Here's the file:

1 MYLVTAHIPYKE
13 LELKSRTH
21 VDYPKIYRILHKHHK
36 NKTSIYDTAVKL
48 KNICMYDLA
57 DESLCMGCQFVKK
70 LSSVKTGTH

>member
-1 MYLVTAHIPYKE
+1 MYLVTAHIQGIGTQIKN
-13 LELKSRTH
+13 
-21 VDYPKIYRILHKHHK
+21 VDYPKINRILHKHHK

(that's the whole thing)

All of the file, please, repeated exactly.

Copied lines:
1 MYLVTAHIPYKE
13 LELKSRTH
21 VDYPKIYRILHKHHK
36 NKTSIYDTAVKL
48 KNICMYDLA
57 DESLCMGCQFVKK
70 LSSVKTGTH

>member
-1 MYLVTAHIPYKE
+1 MYLVTAHIQGIGTQIKN
-13 LELKSRTH
+13 
-21 VDYPKIYRILHKHHK
+21 VDYPKINRILHKHHK